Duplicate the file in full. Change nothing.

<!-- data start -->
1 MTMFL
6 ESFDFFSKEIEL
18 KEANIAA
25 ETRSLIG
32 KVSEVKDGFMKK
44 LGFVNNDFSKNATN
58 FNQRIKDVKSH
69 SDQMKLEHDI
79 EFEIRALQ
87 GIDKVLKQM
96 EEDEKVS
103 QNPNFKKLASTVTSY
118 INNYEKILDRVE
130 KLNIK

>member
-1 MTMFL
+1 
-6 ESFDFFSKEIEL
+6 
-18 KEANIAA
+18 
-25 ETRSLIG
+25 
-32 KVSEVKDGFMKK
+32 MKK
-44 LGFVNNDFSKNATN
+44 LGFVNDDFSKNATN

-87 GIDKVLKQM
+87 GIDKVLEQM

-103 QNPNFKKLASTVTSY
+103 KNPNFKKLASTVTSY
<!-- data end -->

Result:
1 MTMFL
6 ESFDFFSKEIEL
18 KEANIAA
25 ETRSLIG
32 KVSEVKDGFMKK
44 LGFVNNDFSKNATN
58 FNQRIKDVKSH
69 SDQMKLEHDI
79 EFEIRALQ
87 GIDKVLKQM
96 EEDEKVS
103 QNPNFKKLASTVTSY
118 INNYEKILDRVE
130 KLNIK

>member
-1 MTMFL
+1 
-6 ESFDFFSKEIEL
+6 
-18 KEANIAA
+18 
-25 ETRSLIG
+25 
-32 KVSEVKDGFMKK
+32 MKK
-44 LGFVNNDFSKNATN
+44 LGFVNDDFSKNATN

-87 GIDKVLKQM
+87 GIDKVLEQM

-103 QNPNFKKLASTVTSY
+103 KNPNFKKLASTVTSY